Driving Technology-aided Sustainability Missions for Social Cause: Why and How?

by : Rizwana Rashid


‘Sustainable’ is something that has different meanings to different people. Talk about a business, you start running it and you get some consistent return out of it and it’s sustainable. Talk about environments, you start sending people to the Mars and see that people can keep on living there and life is sustainable there. Talk about relationships, you start seeing a person and you can keep the relationship alive for the next 50 years…yeah, it’s a sustainable relationship! So, what does it all come to? You have some demand that your supply can constantly keep up with!


Now, how you think we can make an initiative for the cause of a social development ‘sustainable’? Does it feel right to bring in the idea of business with social development initiatives? Development works for social causes are, simply put, development initiatives that are purely for the good of the people and societies in need for help. Usually, the channel for financial support is assumed to be charity and the lifespan of such initiatives are so long as the charity lives…and you cannot demand one’s charity to be there for good. So, how can you really ensure sustainability of such initiatives for the cause of a social development?




The perception of development initiatives has a lot to do with the culture and practices especially in the developing countries. We see such initiatives fitting for only the impoverished sections of the society which are failing to meet its basic needs; to be supportable only through donor grants and/or CSR and meant to be carried out as long as the fund lasts; and it is never meant for income generating and self-sustainable. Alongside this very charity-dependent outlook, business is seen to be something not relevant to make any impact on the development frontier; the positive-most perception of it is if business manages to do any social good, it’s just a byproduct of the initiative. Businesses are solely seen to have only profitability in mind.


Having this attitude towards development initiatives, we necessarily limit (if not do wrong with) the scope and impact of the endeavor. In designing, we tend to rely too much on the tradition keeping with the stereotype development agenda and methods fitting with interest of the donors. We go about with the set formulae again dictated by tradition and donors. In doing so, at times, the impact quality is compromised to accommodate volume. Also, there is something called ‘Pilotitis’ – doing pilots after pilots and the roll-out does not take place as these pilots consume the fund that is allocated. Finally, the worst of all – these initiatives are destined to be free! No business-orientation can ever be around…even if it caters social needs and offers a pledge for quality and sustainability.




Let’s consider the following questions:

  • Do people always want to get things for free? Maybe people from the impoverished section want it for free (as they’ve been made accustomed to), but do all want it free?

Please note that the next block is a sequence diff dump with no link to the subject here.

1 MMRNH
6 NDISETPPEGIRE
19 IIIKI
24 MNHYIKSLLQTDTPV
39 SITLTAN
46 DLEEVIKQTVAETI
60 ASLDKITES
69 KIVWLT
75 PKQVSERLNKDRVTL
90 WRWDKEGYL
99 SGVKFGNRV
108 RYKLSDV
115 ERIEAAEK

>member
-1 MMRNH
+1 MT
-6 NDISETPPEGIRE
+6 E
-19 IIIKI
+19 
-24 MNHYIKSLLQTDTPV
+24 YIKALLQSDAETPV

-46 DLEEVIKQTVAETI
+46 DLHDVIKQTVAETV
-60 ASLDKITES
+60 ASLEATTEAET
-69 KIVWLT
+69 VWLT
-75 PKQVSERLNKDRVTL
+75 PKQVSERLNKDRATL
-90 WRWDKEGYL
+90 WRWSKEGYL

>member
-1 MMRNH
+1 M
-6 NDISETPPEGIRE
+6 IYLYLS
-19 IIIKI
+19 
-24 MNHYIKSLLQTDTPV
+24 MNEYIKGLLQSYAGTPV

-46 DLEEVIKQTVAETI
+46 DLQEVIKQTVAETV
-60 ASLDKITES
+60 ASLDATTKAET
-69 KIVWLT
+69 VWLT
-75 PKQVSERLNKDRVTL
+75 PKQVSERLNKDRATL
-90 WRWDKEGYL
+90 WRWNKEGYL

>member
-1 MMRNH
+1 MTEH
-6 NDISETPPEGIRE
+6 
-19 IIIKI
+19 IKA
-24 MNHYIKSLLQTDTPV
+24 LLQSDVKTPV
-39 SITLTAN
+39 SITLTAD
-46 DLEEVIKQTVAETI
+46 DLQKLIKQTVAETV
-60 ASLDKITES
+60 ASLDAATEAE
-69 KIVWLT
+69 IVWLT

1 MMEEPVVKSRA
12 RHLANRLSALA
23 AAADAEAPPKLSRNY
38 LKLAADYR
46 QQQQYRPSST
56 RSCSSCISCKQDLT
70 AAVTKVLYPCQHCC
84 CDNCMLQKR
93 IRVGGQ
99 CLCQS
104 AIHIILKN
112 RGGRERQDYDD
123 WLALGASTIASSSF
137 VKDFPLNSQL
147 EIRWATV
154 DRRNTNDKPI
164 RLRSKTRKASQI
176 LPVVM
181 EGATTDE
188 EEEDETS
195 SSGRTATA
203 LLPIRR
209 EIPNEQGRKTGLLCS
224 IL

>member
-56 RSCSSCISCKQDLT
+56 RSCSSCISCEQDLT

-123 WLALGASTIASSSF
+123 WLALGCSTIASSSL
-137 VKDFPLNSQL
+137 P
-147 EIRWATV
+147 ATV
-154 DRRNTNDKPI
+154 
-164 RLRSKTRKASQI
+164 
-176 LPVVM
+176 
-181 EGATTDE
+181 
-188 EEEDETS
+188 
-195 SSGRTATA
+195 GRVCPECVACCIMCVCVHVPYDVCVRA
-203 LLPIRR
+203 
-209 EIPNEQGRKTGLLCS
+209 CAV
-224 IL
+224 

• Are people not willing to pay a justifiable amount for a quality service that delivers a value to him?
  • Isn’t it possible to make profits out of activities carried out for social need?
  • Isn’t it worth trying to give continuous efforts to improve the quality of the service as well as make it user friendly and engaging enough so that people are ready to pay for it and help it grow out of charity- dependency?
  • Why can’t we perceive mHealth, mEducation, mAgriculture or any other mDevelopment initiatives as commercial Value Added Services (VAS)? These services are market-driven and generate revenue.




The concept of commercial viability of mDevelopment services are increasingly becoming popular all over the world. The idea is NOT to address health, agriculture, education and all other required services as services for “underprivileged” segment only through donations and free infrastructure, but to create a mechanism so that people are incentivized to pay for quality services.



A model that can give sustenance to the social development initiatives based on value creation as well as not depending on charity follows:


People love quality products and quality services. Also, most of the people are also prepared to pay for quality services regardless if they belong to urban, semi-rural or rural classes. Customers are smart, a lot smarter than what service providers think of them. So, essentially any service that is subpar in quality is destined to fail, whether it’s a free or paid one. In most cases, the first impulse from people is to say no to a paid service, especially which have traditionally seen as free. Also in many cases, there are services and products that are new to the market and they aim to tap an untapped area of client need. So, it is important to do some need infusion in some cases, where need identification will not work. If proper positioning of a quality service is in place, it is bound to be popular!


Rizwana Rashid is the Head of VAS Operations, SSD-TECH Sdn. Bhd. She can be reached auni@ssd-tech.com.

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